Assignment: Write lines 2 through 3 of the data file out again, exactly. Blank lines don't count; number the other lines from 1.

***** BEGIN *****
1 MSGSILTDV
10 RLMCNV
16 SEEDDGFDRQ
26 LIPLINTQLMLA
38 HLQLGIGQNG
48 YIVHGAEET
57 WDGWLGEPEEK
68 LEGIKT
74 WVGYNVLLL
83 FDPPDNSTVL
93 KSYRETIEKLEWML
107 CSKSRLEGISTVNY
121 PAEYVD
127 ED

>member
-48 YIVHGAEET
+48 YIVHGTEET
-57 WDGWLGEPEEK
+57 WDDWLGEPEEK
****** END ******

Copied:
10 RLMCNV
16 SEEDDGFDRQ